In the first COVID-19 labour-related court case in South Africa, trade union Solidarity will lodge an urgent application at the Labour Court on behalf of a doctor whose application for leave was declined after she treated a patient who showed symptoms of the virus.
In a letter of demand to the Levai Mbatha Community Health Centre in Gauteng, Solidarity called on the institution to give an undertaking before 10:00 yesterday that Dr Sarah Martin would be placed on leave pending the test results of the patient in question. The centre did not meet the deadline to give such an undertaking and Solidarity is now meeting with its legal team to make a final decision on urgent legal action, the trade union said.
“Health practitioners will play a decisive role in the fight against Covid-19. We have to protect them so they can protect us. In this matter we are acting on behalf of health professionals, but also on behalf of South Africans in general. Solidarity expects an avalanche of legal cases arising from Covid-19 because of the legal uncertainty that prevails,” says Solidarity’s CEO, Dr Dirk Hermann.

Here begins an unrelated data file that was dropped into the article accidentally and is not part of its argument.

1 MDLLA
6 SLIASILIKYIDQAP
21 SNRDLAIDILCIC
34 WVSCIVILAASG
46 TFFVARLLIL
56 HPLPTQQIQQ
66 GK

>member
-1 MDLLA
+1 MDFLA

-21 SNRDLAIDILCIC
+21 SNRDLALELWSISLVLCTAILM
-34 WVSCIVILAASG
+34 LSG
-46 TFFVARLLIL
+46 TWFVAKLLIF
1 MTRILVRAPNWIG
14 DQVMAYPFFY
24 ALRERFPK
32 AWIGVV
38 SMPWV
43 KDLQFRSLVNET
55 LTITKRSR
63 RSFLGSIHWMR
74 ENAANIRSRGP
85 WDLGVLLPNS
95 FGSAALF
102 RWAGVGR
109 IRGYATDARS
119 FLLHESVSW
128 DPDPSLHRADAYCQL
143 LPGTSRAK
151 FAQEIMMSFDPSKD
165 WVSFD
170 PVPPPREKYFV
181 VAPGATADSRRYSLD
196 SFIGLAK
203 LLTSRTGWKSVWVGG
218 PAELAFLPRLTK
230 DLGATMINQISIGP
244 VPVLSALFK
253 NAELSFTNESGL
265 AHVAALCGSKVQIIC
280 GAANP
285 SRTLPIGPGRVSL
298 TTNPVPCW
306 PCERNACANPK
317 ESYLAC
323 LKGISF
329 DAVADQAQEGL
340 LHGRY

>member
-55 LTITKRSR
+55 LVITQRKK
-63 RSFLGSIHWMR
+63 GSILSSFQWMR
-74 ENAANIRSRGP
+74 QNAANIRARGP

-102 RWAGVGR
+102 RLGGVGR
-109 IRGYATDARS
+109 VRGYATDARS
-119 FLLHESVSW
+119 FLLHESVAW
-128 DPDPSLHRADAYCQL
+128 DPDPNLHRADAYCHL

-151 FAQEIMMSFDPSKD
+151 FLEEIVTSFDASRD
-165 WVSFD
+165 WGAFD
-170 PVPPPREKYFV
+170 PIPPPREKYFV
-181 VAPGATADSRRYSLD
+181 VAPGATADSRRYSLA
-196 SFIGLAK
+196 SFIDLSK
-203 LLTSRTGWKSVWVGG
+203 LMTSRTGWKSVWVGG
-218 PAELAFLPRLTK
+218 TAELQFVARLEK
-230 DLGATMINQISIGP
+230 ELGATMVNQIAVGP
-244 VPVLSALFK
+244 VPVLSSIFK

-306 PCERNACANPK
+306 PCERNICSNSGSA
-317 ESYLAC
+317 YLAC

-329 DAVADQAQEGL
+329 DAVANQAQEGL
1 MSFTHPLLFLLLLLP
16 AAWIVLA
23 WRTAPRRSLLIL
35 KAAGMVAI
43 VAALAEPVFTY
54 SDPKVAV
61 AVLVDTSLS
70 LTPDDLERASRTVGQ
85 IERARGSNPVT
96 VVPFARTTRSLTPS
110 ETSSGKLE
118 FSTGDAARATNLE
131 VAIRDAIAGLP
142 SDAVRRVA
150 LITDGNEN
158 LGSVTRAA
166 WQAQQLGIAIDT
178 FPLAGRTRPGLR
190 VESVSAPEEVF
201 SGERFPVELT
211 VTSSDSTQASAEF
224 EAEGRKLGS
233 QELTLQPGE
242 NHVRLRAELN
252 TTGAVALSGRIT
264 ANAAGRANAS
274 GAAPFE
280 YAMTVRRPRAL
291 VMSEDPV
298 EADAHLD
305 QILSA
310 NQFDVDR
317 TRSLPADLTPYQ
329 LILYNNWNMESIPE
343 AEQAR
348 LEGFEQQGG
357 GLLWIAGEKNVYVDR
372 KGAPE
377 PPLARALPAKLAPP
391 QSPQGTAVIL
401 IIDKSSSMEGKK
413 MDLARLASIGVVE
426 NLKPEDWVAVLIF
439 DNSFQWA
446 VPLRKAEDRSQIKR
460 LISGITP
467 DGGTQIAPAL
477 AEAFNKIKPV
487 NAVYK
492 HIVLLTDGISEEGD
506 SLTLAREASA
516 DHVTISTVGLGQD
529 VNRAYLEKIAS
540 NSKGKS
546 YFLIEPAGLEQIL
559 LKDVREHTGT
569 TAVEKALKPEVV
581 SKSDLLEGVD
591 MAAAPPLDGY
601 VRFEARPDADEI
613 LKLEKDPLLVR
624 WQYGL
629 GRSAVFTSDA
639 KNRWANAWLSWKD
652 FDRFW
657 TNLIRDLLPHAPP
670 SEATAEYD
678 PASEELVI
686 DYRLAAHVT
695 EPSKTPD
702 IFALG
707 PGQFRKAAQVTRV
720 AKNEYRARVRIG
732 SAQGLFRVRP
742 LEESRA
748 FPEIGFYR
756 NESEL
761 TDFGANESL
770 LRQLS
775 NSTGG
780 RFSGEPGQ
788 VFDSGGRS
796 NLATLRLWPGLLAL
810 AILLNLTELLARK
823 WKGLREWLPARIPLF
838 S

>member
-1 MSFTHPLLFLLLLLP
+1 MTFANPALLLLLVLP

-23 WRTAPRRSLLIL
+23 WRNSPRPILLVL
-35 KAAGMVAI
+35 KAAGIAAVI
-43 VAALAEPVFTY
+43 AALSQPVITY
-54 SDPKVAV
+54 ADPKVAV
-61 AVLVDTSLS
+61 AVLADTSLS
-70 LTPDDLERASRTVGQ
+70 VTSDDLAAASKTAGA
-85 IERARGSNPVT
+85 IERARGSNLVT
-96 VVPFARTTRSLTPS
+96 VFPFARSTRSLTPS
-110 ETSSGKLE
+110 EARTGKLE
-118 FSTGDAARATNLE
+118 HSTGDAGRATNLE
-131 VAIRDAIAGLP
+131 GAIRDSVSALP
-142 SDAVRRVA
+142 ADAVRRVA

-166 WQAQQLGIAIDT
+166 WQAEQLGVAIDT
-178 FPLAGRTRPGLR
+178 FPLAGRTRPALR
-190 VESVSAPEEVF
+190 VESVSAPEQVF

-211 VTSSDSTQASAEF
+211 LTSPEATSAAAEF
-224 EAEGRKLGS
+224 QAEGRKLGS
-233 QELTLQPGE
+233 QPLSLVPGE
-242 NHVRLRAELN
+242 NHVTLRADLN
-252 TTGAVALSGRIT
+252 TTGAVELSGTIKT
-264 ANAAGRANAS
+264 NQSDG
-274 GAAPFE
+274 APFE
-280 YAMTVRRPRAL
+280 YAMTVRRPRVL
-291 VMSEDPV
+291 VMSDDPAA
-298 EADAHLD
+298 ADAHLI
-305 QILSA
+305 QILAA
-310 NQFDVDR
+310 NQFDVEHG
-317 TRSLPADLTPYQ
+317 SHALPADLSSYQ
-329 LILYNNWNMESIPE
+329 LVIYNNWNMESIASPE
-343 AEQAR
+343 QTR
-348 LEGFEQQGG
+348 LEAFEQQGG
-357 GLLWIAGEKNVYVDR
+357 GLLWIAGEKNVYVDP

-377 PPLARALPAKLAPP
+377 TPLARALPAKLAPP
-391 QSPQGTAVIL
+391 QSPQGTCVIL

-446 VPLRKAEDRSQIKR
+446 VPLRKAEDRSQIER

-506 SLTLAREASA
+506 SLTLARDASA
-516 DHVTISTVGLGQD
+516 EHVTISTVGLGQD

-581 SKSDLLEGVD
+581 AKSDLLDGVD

“It is the legal obligation of any institution to ensure the safety of its employees, and to adhere to the protocols required with regard to the Covid-19 virus,” Anton van der Bijl, head of Labour Law Services at Solidarity said.
The Levai Mbatha Community Health Centre also failed to provide the necessary personal protection equipment (“PPE”) to health professionals, thus increasing the risk of infection multifold.
“Dr Martin feels responsible for the safety and wellness of her patients, but now feels that she has to put them at risk because her employer requires her to do so. As Solidarity’s demand was not met, we will bring an urgent application to ensure her safety and that of her patients,” Van der Bijl concluded.